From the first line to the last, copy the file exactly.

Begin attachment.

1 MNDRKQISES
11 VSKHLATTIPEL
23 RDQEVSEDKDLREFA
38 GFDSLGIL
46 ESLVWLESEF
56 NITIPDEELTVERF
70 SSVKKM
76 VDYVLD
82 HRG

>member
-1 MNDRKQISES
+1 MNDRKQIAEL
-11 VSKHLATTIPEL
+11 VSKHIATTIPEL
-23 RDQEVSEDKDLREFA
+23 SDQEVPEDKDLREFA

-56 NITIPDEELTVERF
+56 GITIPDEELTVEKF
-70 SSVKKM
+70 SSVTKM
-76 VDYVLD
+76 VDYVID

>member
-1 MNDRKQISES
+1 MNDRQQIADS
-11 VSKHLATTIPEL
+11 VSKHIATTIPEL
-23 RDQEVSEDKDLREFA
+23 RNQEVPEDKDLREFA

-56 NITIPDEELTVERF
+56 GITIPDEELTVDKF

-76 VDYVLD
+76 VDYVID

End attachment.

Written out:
1 MNDRKQISES
11 VSKHLATTIPEL
23 RDQEVSEDKDLREFA
38 GFDSLGIL
46 ESLVWLESEF
56 NITIPDEELTVERF
70 SSVKKM
76 VDYVLD
82 HRG

>member
-1 MNDRKQISES
+1 MNDRKQIAEL
-11 VSKHLATTIPEL
+11 VSKHIATTIPEL
-23 RDQEVSEDKDLREFA
+23 SDQEVPEDKDLREFA

-56 NITIPDEELTVERF
+56 GITIPDEELTVEKF
-70 SSVKKM
+70 SSVTKM
-76 VDYVLD
+76 VDYVID

>member
-1 MNDRKQISES
+1 MNDRQQIADS
-11 VSKHLATTIPEL
+11 VSKHIATTIPEL
-23 RDQEVSEDKDLREFA
+23 RNQEVPEDKDLREFA

-56 NITIPDEELTVERF
+56 GITIPDEELTVDKF

-76 VDYVLD
+76 VDYVID